It was made for just three years but the 1955-1957 Ford Thunderbirds are one of the most iconic two-seater American sports cars ever built. They have been seen on television shows, movies and print advertisements, not to mention being pictured on a U.S. postage stamp. In George Lucas’ movie American Graffiti, Suzanne Somers, the blonde mystery girl, is seen driving around town in a white 1956 “T-Bird.”
The 1955-57 T-Bird was America’s second mass-produced sports car from a domestic automaker. The first, according to Palmer in Roswell, GA, a full service Chrysler, Dodge, Jeep, Ram dealer, was the Chevrolet Corvette which debuted a year earlier in 1953. Both Ford and General Motors wanted a piece of the action because they saw that British sports cars, such as the Austin Healy, MG, Triumph and Jaguar, drew lots of attention and sold relatively well.
General Motors was first
The Chevrolet Corvette was the first sports car from a big domestic automaker. It arrived late in 1953 and GM didn’t hesitate to call it a sports car, although it really wasn’t. The problem was that GM had no idea how to build a real sports car. The Corvette wasn’t very sporty being powered by a 150 HP, 6 cylinder in-line engine coupled to a two-speed automatic transmission. It was also bulbous, had clumsy side curtains instead of roll-up windows, lacked outside door handles and had a creaky fiberglass body.
In 1955, Ford released their brand new Thunderbird. Having studied the mistakes made by GM, Ford addressed most of the Corvettes short comings. The T-bird had a tight steel body with smooth, clean, youthful lines and long-hood/short-deck styling. Rumor was that the basic look came from the beautiful Jaguar XK series cars but echoed the styling theme of full-size 1955 Fords.
Powering the 1955 T-Bird was a V-8 from Ford Motor’s Mercury division. The 292-cubic-inch engine generated 193 horsepower with a three-speed manual transmission and 198 with the Ford-O-Matic three-speed automatic transmission. Now this was the engine of a real sports car. It also handled better than the Corvette. In fact, a privately entered model beat rival foreign cars in the production sports car class at the famous Daytona Speed Weeks race in 1955, hitting 124.6 mph.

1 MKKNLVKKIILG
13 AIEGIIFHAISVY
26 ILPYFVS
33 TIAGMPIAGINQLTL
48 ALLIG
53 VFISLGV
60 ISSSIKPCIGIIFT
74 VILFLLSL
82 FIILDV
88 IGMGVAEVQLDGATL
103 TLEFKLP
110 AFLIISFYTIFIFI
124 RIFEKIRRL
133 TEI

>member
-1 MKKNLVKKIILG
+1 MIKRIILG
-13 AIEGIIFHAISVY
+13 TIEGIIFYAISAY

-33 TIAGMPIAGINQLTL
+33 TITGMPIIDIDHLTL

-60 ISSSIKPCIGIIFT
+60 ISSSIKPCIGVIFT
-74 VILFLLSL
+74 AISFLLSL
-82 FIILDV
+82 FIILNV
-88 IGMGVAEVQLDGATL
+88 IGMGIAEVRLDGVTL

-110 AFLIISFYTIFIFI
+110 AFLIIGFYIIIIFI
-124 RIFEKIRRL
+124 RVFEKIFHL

The 1955 T-bird also offered some refinements that most other sports cars lacked. These included including a push-button radio, power steering, power brakes, power windows and a power front bench seat designed to look like two bucket seats. It also came with a removable hard top or optional, snug power soft top -or both.
The second and third years
Ford didn’t want to mess much with success, so the 1956 Thunderbird had the same styling as its predecessor. The horsepower race of the 1950s was on, so a larger 312-cubic-inch V-8 with 215 HP was added. The 1956 T-bird had a “continental” spare tire put outside in a rear metal case because it occupied too much trunk space. The spare not only greatly improved trunk room, it also looked great.
The 1957 Thunderbird was arguably the best of the 1955-57 T-Birds. Although it lacked the cleaner lines of the first two models, it had a new combination front bumper/grille and longer rear end (which again held the spare tire.) You could also get a T-Bird such features as automatic windshield washers, a Dial-O-Matic power seat with front-rear, up-down memory and a radio with volume that rose as engine speed increased. Thunderbird sales dipped a bit in 1956 to 15,631 cars, but sales soared to 21,380 units in 1957.
The retro T-bird
After a great deal of lobbying from T-bird fans, Ford designed a modern retro-style Thunderbird two-seater. I was sold from just 2002 through 2005. While it was a decent car, it was just moderately successful and was discontinued in 2005.